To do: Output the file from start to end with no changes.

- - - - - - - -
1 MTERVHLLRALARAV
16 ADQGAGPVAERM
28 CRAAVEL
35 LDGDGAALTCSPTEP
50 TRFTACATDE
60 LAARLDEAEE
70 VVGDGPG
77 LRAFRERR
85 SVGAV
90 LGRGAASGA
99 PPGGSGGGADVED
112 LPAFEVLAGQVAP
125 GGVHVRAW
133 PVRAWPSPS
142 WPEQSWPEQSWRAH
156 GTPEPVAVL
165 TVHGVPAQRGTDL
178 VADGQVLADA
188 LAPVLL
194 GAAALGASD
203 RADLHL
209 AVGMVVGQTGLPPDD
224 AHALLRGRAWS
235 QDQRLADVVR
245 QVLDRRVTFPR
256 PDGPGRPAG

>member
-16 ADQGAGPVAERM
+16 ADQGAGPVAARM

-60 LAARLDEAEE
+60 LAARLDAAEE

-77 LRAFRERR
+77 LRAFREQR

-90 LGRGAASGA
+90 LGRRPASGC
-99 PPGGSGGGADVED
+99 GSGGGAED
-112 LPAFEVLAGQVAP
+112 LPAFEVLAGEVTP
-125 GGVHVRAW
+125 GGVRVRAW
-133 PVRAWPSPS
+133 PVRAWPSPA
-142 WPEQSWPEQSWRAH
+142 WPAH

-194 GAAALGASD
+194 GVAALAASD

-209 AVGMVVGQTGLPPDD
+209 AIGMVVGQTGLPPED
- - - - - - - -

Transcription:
1 MTERVHLLRALARAV
16 ADQGAGPVAERM
28 CRAAVEL
35 LDGDGAALTCSPTEP
50 TRFTACATDE
60 LAARLDEAEE
70 VVGDGPG
77 LRAFRERR
85 SVGAV
90 LGRGAASGA
99 PPGGSGGGADVED
112 LPAFEVLAGQVAP
125 GGVHVRAW
133 PVRAWPSPS
142 WPEQSWPEQSWRAH
156 GTPEPVAVL
165 TVHGVPAQRGTDL
178 VADGQVLADA
188 LAPVLL
194 GAAALGASD
203 RADLHL
209 AVGMVVGQTGLPPDD
224 AHALLRGRAWS
235 QDQRLADVVR
245 QVLDRRVTFPR
256 PDGPGRPAG

>member
-16 ADQGAGPVAERM
+16 ADQGAGPVAARM

-60 LAARLDEAEE
+60 LAARLDAAEE

-77 LRAFRERR
+77 LRAFREQR

-90 LGRGAASGA
+90 LGRRPASGC
-99 PPGGSGGGADVED
+99 GSGGGAED
-112 LPAFEVLAGQVAP
+112 LPAFEVLAGEVTP
-125 GGVHVRAW
+125 GGVRVRAW
-133 PVRAWPSPS
+133 PVRAWPSPA
-142 WPEQSWPEQSWRAH
+142 WPAH

-194 GAAALGASD
+194 GVAALAASD

-209 AVGMVVGQTGLPPDD
+209 AIGMVVGQTGLPPED